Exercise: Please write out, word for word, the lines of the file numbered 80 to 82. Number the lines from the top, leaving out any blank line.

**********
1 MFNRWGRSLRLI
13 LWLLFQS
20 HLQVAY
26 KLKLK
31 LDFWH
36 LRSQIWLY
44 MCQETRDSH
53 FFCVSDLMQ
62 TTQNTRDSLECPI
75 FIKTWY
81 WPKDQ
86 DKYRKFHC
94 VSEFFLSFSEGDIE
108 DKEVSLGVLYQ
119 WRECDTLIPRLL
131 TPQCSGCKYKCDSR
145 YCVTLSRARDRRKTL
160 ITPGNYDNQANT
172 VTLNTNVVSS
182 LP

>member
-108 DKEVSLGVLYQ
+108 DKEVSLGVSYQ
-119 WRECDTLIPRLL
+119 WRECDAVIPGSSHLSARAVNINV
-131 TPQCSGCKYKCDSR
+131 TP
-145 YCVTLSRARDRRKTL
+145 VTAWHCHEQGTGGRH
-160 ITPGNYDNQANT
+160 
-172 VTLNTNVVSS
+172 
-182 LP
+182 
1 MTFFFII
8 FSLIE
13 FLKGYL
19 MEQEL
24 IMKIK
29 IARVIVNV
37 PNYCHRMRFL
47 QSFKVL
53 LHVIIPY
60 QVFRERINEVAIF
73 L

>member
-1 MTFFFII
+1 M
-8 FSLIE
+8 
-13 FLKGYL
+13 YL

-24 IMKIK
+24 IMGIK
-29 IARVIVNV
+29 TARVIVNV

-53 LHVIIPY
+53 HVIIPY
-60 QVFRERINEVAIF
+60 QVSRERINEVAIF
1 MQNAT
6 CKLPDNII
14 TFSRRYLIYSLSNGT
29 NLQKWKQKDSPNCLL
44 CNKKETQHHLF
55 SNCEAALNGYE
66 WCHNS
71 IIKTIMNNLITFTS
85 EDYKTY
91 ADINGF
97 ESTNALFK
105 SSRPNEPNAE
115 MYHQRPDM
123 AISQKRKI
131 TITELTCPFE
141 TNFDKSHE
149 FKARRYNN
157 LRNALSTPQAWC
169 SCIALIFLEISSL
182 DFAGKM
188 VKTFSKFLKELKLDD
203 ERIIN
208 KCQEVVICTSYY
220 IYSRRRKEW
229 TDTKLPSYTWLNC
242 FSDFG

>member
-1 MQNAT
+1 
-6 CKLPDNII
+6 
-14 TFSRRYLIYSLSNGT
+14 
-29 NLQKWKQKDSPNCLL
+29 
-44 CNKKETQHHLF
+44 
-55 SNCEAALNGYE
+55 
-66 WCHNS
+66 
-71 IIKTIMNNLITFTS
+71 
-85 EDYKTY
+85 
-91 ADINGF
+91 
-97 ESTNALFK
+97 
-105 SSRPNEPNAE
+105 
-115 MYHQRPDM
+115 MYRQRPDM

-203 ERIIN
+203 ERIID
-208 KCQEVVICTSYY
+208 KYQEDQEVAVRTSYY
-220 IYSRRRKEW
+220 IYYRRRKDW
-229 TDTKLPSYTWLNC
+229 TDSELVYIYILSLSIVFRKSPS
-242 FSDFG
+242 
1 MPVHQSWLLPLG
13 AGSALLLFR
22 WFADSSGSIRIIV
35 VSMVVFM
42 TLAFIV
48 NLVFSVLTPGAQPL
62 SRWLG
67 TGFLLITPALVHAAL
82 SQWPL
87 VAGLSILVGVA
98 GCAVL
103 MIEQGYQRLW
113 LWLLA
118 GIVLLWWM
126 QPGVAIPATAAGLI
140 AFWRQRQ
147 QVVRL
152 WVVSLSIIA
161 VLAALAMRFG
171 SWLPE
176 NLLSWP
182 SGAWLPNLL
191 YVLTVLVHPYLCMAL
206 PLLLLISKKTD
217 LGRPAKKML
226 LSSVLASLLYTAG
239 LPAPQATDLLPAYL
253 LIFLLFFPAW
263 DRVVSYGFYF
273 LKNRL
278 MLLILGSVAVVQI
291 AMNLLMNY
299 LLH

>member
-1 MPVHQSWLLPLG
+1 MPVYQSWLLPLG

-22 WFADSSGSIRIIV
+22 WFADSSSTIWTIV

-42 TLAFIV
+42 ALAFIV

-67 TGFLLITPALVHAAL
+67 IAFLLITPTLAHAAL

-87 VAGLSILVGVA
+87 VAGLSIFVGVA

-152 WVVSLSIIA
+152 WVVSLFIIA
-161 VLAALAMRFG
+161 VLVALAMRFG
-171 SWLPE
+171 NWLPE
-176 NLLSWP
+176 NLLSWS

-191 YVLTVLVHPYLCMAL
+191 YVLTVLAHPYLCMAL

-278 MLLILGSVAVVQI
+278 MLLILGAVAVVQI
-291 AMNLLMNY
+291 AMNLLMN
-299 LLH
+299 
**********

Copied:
169 SCIALIFLEISSL
182 DFAGKM
188 VKTFSKFLKELKLDD